Sweet Potato Companion Planting : A Realistic Guide for Growing Sweet Potato

sweet potato vine scrambles over many plants so take care with companion planting.

Companion planting offers numerous benefits in the garden. Firstly, it promotes biodiversity, creating a natural balance that discourages the spread of pests and diseases. Certain plant combinations work together to repel insects or attract beneficial ones, acting as a natural form of pest control.

Additionally, companion planting maximizes space utilization by intercropping plants with different growth habits. For instance, tall plants provide shade to shade-tolerant crops beneath them.

Furthermore, some plants enhance nutrient uptake and soil health by fixing nitrogen or suppressing weeds. Lastly, companion planting can improve pollination rates, leading to higher yields. Overall, it’s a sustainable and holistic approach that promotes healthier plants and a more harmonious garden ecosystem. The discovery process of finding more companion plants makes gardening enjoyable and more productive as well.

How does all of that apply to sweet potato companion planting? Let’s have a discussion from our perspective; we are self-sufficient in this root crop with several varieties growing throughout the year in our permaculture system, so we have firsthand knowledge of gardening with this plant, and have a good grasp on how it grows!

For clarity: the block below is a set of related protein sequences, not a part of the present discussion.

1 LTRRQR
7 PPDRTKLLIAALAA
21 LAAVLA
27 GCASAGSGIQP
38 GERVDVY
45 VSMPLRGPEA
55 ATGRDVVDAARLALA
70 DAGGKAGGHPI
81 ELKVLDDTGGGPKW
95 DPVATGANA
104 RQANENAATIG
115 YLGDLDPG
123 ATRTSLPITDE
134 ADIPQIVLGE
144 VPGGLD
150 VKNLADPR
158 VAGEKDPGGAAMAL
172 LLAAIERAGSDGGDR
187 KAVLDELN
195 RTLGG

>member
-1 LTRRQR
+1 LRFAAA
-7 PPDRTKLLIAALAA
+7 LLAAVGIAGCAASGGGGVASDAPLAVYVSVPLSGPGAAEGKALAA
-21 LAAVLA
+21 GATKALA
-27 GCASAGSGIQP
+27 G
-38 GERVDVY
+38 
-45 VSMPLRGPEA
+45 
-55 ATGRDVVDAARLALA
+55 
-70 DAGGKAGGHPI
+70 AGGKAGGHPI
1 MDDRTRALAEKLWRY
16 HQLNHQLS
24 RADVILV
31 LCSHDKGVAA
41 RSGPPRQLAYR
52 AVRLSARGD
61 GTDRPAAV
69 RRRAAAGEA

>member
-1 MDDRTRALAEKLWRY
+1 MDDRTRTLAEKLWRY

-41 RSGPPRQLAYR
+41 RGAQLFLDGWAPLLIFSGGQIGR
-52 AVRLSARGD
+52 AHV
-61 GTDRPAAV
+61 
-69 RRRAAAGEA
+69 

sweet potato companion planting with grumachero cherry tree
Young grumachero cherry as a companion

Understanding Sweet potato and Companion Planting

Sweet potatoes thrive in warm and tropical climates. They are heat-loving plants that require a good long, frost-free growing season. Here are some key climate requirements for sweet potatoes:


Sweet potatoes prefer daytime temperatures between 75°F (24°C) and 90°F (32°C). They can tolerate temperatures up to 95°F (35°C) but may suffer from heat stress if exposed to prolonged periods of extreme heat. Nighttime temperatures should be above 50°F (10°C).

Frost-free period:

Sweet potatoes are sensitive to frost and require a frost-free growing season of at least 4 to 5 months. They are typically grown as annuals in regions with shorter growing seasons.